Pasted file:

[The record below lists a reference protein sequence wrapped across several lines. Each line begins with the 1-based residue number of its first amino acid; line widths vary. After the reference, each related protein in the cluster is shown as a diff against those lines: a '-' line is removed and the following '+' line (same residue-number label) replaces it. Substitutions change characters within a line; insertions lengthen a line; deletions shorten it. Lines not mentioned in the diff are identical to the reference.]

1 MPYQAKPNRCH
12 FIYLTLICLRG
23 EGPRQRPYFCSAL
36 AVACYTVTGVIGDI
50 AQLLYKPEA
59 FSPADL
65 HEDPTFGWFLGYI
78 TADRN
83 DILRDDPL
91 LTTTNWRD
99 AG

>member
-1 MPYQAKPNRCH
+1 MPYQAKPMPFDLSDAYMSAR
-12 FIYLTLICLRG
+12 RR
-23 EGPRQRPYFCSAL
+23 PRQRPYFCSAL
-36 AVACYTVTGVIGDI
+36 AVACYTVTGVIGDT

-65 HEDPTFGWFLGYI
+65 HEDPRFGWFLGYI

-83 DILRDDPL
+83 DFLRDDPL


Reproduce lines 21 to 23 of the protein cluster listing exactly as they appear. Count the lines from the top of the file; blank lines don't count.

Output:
+36 AVACYTVTGVIGDT

-65 HEDPTFGWFLGYI
+65 HEDPRFGWFLGYI